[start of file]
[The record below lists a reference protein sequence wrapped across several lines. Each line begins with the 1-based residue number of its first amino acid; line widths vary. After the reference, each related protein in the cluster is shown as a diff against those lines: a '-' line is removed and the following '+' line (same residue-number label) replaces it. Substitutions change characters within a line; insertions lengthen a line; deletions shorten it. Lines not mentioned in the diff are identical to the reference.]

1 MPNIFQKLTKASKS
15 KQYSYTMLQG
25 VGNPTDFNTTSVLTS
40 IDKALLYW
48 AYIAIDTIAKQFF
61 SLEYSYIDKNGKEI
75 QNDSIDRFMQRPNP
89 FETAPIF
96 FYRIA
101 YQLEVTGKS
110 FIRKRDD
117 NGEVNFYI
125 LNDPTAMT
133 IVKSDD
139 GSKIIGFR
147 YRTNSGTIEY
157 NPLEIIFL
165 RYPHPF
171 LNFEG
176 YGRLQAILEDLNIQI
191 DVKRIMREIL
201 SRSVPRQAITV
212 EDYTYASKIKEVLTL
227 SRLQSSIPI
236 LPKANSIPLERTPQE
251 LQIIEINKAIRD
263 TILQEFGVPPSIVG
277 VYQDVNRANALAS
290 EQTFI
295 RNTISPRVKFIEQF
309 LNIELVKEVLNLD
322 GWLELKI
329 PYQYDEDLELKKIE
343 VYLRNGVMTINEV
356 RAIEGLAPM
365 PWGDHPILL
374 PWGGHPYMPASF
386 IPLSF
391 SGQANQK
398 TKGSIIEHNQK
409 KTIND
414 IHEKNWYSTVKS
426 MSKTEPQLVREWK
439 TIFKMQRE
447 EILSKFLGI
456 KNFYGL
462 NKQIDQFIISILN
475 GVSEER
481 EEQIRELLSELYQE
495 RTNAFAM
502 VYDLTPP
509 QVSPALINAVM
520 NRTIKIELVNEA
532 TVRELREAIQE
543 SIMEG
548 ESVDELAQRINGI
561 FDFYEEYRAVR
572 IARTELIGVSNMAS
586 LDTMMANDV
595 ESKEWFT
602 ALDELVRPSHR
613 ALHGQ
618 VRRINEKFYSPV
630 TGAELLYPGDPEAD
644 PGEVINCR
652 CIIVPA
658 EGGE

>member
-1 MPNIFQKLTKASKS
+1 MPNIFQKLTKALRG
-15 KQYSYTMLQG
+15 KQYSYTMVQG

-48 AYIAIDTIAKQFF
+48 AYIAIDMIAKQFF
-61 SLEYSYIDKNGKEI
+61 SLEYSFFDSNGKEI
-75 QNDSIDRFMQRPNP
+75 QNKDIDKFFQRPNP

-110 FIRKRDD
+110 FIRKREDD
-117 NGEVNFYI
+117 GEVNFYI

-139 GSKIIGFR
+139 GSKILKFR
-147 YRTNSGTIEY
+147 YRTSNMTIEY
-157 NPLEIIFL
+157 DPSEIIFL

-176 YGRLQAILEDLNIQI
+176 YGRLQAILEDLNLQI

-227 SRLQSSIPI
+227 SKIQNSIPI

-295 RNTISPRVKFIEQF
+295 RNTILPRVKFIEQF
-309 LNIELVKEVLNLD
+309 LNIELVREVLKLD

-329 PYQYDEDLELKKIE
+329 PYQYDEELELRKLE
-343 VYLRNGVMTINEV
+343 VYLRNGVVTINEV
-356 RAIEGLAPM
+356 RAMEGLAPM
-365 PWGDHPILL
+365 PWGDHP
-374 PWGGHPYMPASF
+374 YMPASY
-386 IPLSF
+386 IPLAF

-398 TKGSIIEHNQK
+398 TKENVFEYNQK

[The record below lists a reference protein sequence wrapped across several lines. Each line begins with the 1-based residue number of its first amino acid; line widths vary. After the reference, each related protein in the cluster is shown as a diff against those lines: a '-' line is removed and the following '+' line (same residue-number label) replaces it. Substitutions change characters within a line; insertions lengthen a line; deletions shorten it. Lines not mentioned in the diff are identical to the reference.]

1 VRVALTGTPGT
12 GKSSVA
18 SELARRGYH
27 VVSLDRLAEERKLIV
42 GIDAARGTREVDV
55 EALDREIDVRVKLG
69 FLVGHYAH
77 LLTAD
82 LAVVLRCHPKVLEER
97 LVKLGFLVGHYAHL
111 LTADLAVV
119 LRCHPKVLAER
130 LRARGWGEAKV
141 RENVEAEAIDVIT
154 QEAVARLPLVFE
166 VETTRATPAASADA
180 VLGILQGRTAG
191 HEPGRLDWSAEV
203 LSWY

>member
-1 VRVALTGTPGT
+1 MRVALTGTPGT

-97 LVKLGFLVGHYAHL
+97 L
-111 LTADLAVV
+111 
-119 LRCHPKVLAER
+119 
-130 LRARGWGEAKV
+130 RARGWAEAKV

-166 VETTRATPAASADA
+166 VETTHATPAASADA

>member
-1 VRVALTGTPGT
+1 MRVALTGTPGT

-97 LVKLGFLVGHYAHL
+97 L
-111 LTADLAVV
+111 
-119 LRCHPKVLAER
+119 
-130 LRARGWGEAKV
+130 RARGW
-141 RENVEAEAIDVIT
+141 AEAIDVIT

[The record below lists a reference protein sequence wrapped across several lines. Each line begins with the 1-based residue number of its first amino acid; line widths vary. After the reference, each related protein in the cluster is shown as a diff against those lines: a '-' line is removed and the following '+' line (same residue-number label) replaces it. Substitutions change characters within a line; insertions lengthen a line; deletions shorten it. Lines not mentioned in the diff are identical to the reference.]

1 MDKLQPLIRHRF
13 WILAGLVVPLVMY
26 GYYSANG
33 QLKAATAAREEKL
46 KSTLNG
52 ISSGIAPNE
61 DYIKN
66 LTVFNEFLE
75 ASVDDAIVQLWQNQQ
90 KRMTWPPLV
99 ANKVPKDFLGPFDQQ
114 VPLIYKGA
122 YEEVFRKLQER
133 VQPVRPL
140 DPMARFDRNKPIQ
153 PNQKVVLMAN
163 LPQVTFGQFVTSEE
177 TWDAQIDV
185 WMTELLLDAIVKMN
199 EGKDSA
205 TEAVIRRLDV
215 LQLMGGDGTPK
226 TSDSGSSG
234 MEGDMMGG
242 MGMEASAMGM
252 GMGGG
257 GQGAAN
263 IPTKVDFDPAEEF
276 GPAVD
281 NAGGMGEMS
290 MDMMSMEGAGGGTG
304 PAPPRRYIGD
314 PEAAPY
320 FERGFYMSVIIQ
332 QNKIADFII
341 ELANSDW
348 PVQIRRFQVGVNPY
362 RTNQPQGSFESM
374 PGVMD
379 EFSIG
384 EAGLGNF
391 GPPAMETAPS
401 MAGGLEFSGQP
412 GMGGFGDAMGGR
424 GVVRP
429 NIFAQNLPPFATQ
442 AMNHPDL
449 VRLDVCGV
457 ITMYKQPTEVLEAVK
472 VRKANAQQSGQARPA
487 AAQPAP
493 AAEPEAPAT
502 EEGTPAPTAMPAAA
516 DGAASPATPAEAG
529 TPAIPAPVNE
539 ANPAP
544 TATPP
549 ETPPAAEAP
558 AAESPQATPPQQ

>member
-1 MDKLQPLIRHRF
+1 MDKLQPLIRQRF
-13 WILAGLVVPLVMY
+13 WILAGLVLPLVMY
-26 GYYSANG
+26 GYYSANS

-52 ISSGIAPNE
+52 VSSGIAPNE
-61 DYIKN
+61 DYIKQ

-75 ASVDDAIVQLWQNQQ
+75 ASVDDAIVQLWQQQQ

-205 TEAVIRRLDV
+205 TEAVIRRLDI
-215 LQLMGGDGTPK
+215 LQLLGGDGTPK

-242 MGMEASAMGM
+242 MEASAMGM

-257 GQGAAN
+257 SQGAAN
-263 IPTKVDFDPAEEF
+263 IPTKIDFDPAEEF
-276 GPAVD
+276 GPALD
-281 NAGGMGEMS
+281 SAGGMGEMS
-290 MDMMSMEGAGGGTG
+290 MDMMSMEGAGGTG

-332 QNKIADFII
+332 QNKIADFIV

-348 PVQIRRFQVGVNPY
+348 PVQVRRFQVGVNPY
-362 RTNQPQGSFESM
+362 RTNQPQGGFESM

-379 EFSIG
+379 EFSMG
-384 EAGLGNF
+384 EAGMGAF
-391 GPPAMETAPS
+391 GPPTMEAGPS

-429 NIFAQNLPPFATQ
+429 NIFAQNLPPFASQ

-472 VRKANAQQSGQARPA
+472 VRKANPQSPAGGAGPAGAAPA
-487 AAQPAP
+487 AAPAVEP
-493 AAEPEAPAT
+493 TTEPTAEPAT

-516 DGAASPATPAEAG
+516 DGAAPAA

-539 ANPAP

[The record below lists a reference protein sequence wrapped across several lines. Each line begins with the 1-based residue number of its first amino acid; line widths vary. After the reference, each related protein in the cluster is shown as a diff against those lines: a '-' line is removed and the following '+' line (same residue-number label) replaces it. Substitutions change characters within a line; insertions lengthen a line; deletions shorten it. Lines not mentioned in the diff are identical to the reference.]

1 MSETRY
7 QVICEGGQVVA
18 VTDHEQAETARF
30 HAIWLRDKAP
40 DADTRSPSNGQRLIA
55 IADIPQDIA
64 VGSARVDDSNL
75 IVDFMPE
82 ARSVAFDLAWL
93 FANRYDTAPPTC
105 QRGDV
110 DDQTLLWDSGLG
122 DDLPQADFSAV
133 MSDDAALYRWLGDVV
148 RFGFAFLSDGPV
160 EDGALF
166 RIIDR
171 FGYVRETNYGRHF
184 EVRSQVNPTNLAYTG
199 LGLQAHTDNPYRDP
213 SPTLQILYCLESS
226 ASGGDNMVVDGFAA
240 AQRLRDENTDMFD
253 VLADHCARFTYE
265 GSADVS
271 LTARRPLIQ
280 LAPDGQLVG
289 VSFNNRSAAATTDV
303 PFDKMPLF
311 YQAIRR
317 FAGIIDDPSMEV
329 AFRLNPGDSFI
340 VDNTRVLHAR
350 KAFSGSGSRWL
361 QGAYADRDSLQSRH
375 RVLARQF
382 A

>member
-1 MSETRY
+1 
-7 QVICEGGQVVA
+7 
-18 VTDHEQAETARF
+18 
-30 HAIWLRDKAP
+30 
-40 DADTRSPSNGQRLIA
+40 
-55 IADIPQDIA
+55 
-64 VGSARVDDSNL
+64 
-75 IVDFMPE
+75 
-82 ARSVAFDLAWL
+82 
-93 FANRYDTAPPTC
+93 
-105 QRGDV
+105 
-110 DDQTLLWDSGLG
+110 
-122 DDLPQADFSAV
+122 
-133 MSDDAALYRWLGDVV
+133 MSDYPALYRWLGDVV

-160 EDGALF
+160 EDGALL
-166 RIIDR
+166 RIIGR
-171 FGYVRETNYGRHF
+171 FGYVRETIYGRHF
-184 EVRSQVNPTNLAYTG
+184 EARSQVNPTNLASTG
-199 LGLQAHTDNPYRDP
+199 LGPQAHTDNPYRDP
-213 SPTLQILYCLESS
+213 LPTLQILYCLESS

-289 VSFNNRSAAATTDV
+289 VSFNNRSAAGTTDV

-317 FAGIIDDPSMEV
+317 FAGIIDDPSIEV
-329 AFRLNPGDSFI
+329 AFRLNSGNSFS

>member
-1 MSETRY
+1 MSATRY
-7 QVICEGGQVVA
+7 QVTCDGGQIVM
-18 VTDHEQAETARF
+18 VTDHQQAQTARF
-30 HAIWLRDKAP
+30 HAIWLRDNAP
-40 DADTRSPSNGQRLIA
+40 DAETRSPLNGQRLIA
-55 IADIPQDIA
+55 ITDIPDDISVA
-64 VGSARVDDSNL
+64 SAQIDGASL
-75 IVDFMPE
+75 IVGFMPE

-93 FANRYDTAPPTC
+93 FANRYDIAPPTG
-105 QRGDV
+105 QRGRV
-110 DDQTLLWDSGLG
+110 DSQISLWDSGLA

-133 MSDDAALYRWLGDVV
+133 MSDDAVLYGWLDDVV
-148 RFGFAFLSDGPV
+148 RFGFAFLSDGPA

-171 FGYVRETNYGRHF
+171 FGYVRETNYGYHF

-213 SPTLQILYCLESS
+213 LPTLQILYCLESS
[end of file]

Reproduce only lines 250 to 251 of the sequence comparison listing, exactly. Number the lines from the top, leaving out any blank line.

+348 PVQVRRFQVGVNPY
-362 RTNQPQGSFESM